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In the following sudoku the numbers on the borders indicate the first number less than 6 seen in that row/column. So for example, the 4 at the bottom means that the first number less than 6 seen from the bottom of column 8 is a 4. This is a link to the sudoku in Google Sheets. Enjoy!

grid to solve

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0
2
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645973218
712458396
893126754
156832479
237649581
984517632
329784165
461395827
578261943 enter image description here

The only places in R1 that can hold a 1, 2, or 3 are R1C8=1, R1C7=2, R1C6=3. (Putting those digits anywhere else in the row would contradict the numbers outside). Similarly, R7C1=3, R5C1=2, R9C1=5, R9C8=4, R9C9=3, R7C9=5, R5C9=1
6....3218
.........
8........
...8...7.
2..6.9..1
.....7...
3.9.....5
.........
5......43
enter image description here

The 1 in row 2 can only be in columns 1,2, or 3 (only 7 or 9 can be left of it); so the 1 in R1-3C4-6 must be in R3C3 (or it contradicts the outside clues in C5, C6).
The 1 on R4-6C4-6 can only be at R6C5 (if it's in R4, it's too high for the outside clues; there's already 1s in R5 and C4)
The 1 in R7 can't be in C2 (it's impossible to place a 1 in C3), C4 or C5 (already a 1 in those columns), C6 (it would require too many 6-9 in that minibox) or C8 (already a 1 in those columns). R7C7 = 1
R7-9C5 are 6,7,8, or 9 (for the outside column clue); at most one of R7-9C4 is 6-9. The 2 in C4 can't be in R1-7 (would require too many 6-9 in that column for the outside clue) or R8 (too far left for outside row clue). R9C4=2
The 2 in R7 can't be in C4-6 (already a 2 in that minibox), C7-9 (it would be impossible to place the 2 in R8); R7C2=2.
6....3218
.........
8..1.....
...8...7.
2..6.9..1
....17...
329...1.5
.........
5..2...43
enter image description here

The only place 4 can go in R7 is R7C6 (C4 is too low for outside column, C5 would contradict outside column, theres a 4 in R7-9C7-9)
The only place 4 can go in R4-6C4-6 in R5C5 (R4C5 is too far left; there's a 4 in C6; too low in R6C4).
R7C4 must be 6-9 (1-5 already in that row) R7-9C5 must be 6-9 (or it would contradict outside column clue); R9C6 is not 6-9, so be outside column clue, R9C6=1.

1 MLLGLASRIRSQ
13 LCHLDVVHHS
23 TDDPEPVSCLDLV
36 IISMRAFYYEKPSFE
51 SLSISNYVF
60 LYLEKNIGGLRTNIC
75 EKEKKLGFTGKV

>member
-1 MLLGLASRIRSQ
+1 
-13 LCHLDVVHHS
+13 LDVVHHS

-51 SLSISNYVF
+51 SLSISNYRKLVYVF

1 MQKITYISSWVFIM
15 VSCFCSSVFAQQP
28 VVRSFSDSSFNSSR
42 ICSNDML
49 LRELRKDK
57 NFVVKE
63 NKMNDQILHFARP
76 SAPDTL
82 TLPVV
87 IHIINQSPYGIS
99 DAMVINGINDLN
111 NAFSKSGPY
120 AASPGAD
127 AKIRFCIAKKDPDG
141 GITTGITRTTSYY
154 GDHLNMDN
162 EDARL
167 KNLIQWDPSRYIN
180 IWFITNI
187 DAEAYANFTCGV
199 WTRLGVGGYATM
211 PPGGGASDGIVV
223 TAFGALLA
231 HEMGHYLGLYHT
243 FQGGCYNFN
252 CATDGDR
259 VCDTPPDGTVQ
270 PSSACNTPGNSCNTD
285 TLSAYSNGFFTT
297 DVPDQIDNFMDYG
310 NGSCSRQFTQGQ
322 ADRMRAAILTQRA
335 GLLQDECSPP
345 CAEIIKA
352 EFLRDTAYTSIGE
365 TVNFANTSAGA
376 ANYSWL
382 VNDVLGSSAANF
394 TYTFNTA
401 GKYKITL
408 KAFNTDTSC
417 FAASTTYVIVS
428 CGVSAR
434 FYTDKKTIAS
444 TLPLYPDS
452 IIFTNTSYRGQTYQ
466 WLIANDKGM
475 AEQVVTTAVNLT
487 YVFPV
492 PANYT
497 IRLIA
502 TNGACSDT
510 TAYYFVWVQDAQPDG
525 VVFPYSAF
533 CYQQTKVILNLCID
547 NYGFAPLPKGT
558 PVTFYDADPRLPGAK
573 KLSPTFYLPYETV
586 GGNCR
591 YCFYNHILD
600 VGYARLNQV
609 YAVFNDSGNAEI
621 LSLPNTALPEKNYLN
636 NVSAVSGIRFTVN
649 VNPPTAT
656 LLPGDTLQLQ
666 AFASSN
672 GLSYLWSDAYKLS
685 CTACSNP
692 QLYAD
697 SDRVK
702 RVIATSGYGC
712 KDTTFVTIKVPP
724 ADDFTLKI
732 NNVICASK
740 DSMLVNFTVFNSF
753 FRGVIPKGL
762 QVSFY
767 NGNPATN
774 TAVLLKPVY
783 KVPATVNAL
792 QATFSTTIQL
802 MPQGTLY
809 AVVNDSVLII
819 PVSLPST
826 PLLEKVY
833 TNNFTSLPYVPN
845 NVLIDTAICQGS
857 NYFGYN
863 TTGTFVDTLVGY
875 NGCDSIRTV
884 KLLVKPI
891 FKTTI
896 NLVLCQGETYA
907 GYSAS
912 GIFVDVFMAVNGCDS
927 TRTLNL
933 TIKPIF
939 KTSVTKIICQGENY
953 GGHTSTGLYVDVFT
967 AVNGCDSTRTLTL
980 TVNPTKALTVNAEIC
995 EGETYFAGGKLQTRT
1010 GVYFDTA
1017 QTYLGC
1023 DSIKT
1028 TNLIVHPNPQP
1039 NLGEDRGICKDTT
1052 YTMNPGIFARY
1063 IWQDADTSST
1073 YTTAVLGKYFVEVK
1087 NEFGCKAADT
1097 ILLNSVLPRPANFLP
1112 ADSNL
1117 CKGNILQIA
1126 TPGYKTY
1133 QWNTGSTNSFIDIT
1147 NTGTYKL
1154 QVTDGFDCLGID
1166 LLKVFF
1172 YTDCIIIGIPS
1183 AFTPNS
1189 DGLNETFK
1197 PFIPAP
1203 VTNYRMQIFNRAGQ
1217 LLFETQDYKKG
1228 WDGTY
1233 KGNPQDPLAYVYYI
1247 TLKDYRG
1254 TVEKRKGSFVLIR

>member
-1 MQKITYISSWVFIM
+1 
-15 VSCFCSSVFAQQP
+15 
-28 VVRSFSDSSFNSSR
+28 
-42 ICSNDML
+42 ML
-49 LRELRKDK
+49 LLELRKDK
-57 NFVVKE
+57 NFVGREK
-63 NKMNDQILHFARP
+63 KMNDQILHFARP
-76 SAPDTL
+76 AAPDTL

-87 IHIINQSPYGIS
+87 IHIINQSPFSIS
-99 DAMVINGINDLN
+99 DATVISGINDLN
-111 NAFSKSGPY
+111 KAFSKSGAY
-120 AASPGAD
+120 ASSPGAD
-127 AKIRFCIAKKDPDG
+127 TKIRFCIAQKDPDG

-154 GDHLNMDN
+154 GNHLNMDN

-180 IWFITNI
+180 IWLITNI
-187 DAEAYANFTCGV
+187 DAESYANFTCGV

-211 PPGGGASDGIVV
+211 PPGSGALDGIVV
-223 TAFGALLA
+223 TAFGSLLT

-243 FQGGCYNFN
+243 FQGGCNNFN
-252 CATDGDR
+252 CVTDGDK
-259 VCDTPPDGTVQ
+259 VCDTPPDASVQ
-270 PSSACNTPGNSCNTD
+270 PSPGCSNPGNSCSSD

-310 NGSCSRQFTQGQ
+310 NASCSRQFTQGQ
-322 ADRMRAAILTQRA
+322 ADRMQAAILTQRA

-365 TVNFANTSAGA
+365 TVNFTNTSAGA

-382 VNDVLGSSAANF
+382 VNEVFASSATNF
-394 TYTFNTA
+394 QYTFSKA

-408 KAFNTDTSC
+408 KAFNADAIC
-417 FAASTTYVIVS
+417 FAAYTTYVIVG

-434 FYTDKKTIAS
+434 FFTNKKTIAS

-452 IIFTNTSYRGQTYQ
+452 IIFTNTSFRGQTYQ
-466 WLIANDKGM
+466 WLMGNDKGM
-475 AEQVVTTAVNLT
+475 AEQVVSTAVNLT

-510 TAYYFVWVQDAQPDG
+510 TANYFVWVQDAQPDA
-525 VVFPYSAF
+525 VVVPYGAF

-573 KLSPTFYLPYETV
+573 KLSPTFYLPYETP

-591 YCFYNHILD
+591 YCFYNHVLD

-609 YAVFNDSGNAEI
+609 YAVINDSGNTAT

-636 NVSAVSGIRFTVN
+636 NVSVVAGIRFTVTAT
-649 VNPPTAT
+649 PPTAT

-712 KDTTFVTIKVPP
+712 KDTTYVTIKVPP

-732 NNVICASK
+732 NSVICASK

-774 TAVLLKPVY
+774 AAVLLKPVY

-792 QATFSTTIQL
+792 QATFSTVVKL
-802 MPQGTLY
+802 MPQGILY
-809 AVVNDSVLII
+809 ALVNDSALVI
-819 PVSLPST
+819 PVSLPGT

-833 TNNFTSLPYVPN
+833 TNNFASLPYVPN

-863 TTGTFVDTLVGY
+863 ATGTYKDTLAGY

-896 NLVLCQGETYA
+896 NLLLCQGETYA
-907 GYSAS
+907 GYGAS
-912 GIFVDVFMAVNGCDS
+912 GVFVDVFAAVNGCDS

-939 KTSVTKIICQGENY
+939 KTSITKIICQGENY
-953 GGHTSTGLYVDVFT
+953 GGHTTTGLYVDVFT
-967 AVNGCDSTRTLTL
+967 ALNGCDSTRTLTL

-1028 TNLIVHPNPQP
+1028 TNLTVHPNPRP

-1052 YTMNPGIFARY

1 in C3 must be R8C3 (R1-4 is too high for outside column, other squares have 1 in row already)
4 in R7-9C1-3 is R8 (anywhere else would contradict outside column clue).
3 in R7-9C4-6 in R8C4 (anywhere else would contradict outside clue, or there's already a 3 in that row/column)
5 in R7-9C4-6 in R8C6 (anywhere else would contradict outside clue, or there's already a 5 in that row/column)
6....3218
.........
8..1.....
...8...7.
2..649..1
....17...
329..41.5
4.13.5...
5..2.1.43
enter image description here

The remaining cells in R4-6C4-6 must be R4C6=2, R6C4=5, R4C5=2
The only way to fill C6 in R2C6=8, R3C6=6
The only way to fill R7C4=7
The only way to fill R6C1=9, R4C1=1, R2C1=7
The only way to fill R1C3=5 (a 4 would contradict outside column clue)
R1C2=4 (outside row clue)
4 in R6 must be C3 (already a 4 in C2, anywhere else too far right for outside row clue)
Only way to fill C4 is R1C4=9, R2C4=4
Only way to fill R1C5=7. Outside column clue forces R2C5=5, R3C5=2
645973218
7..458...
8..126...
1..832.7.
2..649..1
9.4517...
3297.41.5
4.13.5...
5..2.1.43
enter image description here

Only place for 2 in R2 is R2C3 (R2C2 contra outside row clue, already a 2 in R1-3C7-9).
Outside row clue forces R2C2=1
R3C3=3, R3C2=9, R3C8=5.
Outside row clue R3C9=4
R3C7=7
4 in R4 must be C7 (already a 4 in C9, anywhere else too far left for outside row clue)
R4C3=6, R4C9=9 (outside row clue), R4C2=5
R2C9=6, R6C9=2, R8C9=7
enter image description here 2 in R8 must be R8C8 (already a 2 in C7, everywhere else is left of 5)
5 in C7 must be R5
9 in C8 must be R2. R2C7=3.
3 in R4-6C1-3 must be R5C2 (already in C3, R6 would contradict outside row clue). R6C2=8, R5C3=7, R9C3=8, R8C2=6, R9C2=7
Last 3 must be at R6C8
R5C8=8, R6C7=6, R7C8=6, R7C5=8, R8C5=9, R8C7=8, R9C5=6, R9C7=9
enter image description here

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    $\begingroup$ Could you provide an explanation of your solve path, or at least of the major deductions? Perhaps illustrated with pictures of intermediate steps? That is generally expected of answers to [grid-deduction] questions. $\endgroup$ – bobble Dec 5 '20 at 20:57
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    $\begingroup$ I wasn't keeping track of my deductions. I'll try to write up a solution tomorrow. $\endgroup$ – Mark Tilford Dec 6 '20 at 2:10
  • 1
    $\begingroup$ Okay, solution path is written up. $\endgroup$ – ralphmerridew Dec 6 '20 at 14:08

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